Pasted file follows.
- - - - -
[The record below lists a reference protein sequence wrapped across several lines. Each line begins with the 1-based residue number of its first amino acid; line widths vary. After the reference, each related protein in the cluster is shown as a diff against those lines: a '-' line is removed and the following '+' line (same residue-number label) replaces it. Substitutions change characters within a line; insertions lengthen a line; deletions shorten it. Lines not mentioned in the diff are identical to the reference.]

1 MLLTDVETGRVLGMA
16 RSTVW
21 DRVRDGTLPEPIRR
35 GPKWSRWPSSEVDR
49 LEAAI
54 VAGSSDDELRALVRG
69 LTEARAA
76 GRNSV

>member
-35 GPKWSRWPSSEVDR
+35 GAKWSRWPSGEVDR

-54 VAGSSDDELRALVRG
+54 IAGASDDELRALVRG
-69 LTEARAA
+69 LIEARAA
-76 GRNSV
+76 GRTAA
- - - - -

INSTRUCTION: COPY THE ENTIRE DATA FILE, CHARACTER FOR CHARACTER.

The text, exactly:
[The record below lists a reference protein sequence wrapped across several lines. Each line begins with the 1-based residue number of its first amino acid; line widths vary. After the reference, each related protein in the cluster is shown as a diff against those lines: a '-' line is removed and the following '+' line (same residue-number label) replaces it. Substitutions change characters within a line; insertions lengthen a line; deletions shorten it. Lines not mentioned in the diff are identical to the reference.]

1 MLLTDVETGRVLGMA
16 RSTVW
21 DRVRDGTLPEPIRR
35 GPKWSRWPSSEVDR
49 LEAAI
54 VAGSSDDELRALVRG
69 LTEARAA
76 GRNSV

>member
-35 GPKWSRWPSSEVDR
+35 GAKWSRWPSGEVDR

-54 VAGSSDDELRALVRG
+54 IAGASDDELRALVRG
-69 LTEARAA
+69 LIEARAA
-76 GRNSV
+76 GRTAA